2014-04-01Zeitschriftenartikel DOI: 10.18452/27864
Unruly agents: Police reform, bureaucratization, and policemen's agency in interwar Togo
Kultur-, Sozial- und Bildungswissenschaftliche Fakultät
In the last few years, our understanding of police forces in Africa has increased significantly. Whilst in previous literature the police tended to be presented as a mere instrument in the hands of state elites, recent studies have shown the ability of policemen to defend their group interests. This article analyses a pivotal moment in the history of French West Africa, namely the creation of theService de Sûretéin the early 1930s. Drawing on archival evidence from Togo, it takes a close look at the shift from military to urban policing, arguing that the bureaucratization of security modified the agency of African policemen. Whereas previously their forms of protest were very much connected with the specific setting of military camps (indiscipline, desertion, rebellion), these now increasingly included written protests within the administration.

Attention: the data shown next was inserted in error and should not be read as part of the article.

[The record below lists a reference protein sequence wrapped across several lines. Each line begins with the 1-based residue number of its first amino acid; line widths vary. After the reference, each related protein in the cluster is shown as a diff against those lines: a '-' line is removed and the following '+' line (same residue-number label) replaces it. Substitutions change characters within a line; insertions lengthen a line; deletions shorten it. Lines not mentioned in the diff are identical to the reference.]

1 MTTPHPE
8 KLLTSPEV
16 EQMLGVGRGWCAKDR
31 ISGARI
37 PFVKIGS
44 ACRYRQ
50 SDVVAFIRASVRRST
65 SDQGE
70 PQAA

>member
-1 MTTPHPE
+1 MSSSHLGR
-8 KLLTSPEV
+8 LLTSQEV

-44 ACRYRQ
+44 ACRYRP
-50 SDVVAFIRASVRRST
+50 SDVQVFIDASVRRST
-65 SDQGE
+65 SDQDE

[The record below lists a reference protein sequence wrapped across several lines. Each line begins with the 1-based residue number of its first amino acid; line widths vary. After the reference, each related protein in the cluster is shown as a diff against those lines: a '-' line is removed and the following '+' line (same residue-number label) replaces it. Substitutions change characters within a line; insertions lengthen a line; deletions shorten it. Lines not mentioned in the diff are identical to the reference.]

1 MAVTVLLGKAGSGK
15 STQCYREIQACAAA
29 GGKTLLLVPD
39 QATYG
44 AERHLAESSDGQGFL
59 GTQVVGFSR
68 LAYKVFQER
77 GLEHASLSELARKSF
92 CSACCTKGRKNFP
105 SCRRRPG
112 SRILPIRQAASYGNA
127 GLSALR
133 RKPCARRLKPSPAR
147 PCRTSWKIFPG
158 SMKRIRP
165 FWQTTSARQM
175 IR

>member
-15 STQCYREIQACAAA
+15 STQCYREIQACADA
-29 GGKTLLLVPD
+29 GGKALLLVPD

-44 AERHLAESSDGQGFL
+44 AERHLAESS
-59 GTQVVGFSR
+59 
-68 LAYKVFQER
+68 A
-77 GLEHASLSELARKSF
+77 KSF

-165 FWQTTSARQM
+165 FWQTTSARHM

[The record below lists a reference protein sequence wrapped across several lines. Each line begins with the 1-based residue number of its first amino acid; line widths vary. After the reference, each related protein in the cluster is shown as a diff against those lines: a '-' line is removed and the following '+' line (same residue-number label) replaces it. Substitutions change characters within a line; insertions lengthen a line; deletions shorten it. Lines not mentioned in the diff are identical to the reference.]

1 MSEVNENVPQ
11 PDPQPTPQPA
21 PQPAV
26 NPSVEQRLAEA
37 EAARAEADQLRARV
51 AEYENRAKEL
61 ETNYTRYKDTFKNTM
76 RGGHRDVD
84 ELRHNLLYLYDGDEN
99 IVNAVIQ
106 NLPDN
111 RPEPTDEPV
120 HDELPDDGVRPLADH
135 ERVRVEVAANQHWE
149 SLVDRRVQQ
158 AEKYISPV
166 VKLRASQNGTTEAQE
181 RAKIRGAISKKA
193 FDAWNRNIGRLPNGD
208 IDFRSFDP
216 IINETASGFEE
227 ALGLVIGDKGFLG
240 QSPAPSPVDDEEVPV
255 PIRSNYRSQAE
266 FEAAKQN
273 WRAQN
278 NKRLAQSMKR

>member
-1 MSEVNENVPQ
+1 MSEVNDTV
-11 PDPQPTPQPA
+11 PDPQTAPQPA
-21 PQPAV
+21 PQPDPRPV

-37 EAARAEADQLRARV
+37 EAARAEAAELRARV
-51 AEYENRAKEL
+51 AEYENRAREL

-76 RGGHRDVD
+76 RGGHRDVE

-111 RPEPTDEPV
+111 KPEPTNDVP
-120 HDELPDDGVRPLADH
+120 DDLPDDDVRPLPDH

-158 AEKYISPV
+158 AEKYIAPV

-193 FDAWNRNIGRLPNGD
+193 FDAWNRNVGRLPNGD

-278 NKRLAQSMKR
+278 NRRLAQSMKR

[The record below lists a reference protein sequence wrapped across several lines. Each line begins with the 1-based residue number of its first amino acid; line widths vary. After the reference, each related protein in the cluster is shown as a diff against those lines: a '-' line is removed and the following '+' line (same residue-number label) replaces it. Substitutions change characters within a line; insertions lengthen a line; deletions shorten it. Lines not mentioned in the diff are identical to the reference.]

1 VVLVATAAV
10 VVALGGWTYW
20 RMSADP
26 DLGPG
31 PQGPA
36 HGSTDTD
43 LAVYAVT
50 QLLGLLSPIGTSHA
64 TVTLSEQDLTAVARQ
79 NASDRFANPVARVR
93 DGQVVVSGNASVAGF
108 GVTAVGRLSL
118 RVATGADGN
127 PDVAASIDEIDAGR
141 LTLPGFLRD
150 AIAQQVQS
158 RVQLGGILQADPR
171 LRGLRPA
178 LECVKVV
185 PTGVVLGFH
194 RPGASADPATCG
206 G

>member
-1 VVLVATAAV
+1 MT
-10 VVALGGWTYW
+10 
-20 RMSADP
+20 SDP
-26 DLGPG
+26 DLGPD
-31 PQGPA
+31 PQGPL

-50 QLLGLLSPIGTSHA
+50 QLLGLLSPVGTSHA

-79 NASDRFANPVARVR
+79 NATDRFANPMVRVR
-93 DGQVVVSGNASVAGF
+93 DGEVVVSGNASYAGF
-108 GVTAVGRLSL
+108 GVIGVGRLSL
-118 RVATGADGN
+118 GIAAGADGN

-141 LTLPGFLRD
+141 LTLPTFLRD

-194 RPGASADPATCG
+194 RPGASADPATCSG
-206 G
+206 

Files in this item
This publication is with permission of the rights owner freely accessible due to an Alliance licence and a national licence (funded by the DFG, German Research Foundation) respectively.